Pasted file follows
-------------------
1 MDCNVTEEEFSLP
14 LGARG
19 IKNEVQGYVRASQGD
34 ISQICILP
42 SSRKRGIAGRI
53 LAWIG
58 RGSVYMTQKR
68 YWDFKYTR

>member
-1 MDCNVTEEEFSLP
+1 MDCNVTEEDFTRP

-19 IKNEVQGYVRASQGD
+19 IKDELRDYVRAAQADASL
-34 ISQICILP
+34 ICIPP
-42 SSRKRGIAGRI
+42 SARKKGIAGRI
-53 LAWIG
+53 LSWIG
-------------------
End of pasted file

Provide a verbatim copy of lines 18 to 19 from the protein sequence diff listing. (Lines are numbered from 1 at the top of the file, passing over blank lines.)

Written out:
-53 LAWIG
+53 LSWIG